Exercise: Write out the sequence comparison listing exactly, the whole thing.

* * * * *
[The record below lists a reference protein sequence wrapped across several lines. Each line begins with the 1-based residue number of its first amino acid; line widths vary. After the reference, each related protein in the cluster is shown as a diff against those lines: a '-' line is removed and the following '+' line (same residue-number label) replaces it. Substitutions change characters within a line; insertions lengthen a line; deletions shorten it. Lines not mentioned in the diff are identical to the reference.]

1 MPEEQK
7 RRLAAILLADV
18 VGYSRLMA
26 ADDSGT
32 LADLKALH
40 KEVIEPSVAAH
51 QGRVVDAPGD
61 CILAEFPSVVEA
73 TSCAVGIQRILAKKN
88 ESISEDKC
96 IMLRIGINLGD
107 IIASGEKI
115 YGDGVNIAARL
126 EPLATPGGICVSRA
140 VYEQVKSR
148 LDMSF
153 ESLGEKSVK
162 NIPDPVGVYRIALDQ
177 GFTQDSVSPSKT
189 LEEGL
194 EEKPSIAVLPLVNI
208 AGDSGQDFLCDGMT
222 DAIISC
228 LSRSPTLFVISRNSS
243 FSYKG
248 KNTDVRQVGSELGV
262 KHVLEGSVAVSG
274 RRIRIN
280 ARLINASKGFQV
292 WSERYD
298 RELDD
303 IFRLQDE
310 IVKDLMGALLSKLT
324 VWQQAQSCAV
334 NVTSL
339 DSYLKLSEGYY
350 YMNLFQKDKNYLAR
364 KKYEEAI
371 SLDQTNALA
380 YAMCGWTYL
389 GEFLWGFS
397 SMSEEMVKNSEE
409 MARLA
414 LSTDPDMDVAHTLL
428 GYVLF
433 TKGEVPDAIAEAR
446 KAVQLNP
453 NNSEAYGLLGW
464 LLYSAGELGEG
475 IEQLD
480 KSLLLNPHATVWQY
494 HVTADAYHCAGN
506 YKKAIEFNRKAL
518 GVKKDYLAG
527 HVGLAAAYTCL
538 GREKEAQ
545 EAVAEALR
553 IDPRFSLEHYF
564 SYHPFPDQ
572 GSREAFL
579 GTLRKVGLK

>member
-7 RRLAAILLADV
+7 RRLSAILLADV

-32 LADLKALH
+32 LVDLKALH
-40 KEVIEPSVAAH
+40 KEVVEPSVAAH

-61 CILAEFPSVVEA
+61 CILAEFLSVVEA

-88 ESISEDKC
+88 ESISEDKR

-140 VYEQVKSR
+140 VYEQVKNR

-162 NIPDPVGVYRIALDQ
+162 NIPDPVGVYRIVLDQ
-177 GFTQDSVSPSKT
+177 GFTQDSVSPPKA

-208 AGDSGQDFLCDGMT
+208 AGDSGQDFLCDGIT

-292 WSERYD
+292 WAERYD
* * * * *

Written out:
[The record below lists a reference protein sequence wrapped across several lines. Each line begins with the 1-based residue number of its first amino acid; line widths vary. After the reference, each related protein in the cluster is shown as a diff against those lines: a '-' line is removed and the following '+' line (same residue-number label) replaces it. Substitutions change characters within a line; insertions lengthen a line; deletions shorten it. Lines not mentioned in the diff are identical to the reference.]

1 MPEEQK
7 RRLAAILLADV
18 VGYSRLMA
26 ADDSGT
32 LADLKALH
40 KEVIEPSVAAH
51 QGRVVDAPGD
61 CILAEFPSVVEA
73 TSCAVGIQRILAKKN
88 ESISEDKC
96 IMLRIGINLGD
107 IIASGEKI
115 YGDGVNIAARL
126 EPLATPGGICVSRA
140 VYEQVKSR
148 LDMSF
153 ESLGEKSVK
162 NIPDPVGVYRIALDQ
177 GFTQDSVSPSKT
189 LEEGL
194 EEKPSIAVLPLVNI
208 AGDSGQDFLCDGMT
222 DAIISC
228 LSRSPTLFVISRNSS
243 FSYKG
248 KNTDVRQVGSELGV
262 KHVLEGSVAVSG
274 RRIRIN
280 ARLINASKGFQV
292 WSERYD
298 RELDD
303 IFRLQDE
310 IVKDLMGALLSKLT
324 VWQQAQSCAV
334 NVTSL
339 DSYLKLSEGYY
350 YMNLFQKDKNYLAR
364 KKYEEAI
371 SLDQTNALA
380 YAMCGWTYL
389 GEFLWGFS
397 SMSEEMVKNSEE
409 MARLA
414 LSTDPDMDVAHTLL
428 GYVLF
433 TKGEVPDAIAEAR
446 KAVQLNP
453 NNSEAYGLLGW
464 LLYSAGELGEG
475 IEQLD
480 KSLLLNPHATVWQY
494 HVTADAYHCAGN
506 YKKAIEFNRKAL
518 GVKKDYLAG
527 HVGLAAAYTCL
538 GREKEAQ
545 EAVAEALR
553 IDPRFSLEHYF
564 SYHPFPDQ
572 GSREAFL
579 GTLRKVGLK

>member
-7 RRLAAILLADV
+7 RRLSAILLADV

-32 LADLKALH
+32 LVDLKALH
-40 KEVIEPSVAAH
+40 KEVVEPSVAAH

-61 CILAEFPSVVEA
+61 CILAEFLSVVEA

-88 ESISEDKC
+88 ESISEDKR

-140 VYEQVKSR
+140 VYEQVKNR

-162 NIPDPVGVYRIALDQ
+162 NIPDPVGVYRIVLDQ
-177 GFTQDSVSPSKT
+177 GFTQDSVSPPKA

-208 AGDSGQDFLCDGMT
+208 AGDSGQDFLCDGIT

-292 WSERYD
+292 WAERYD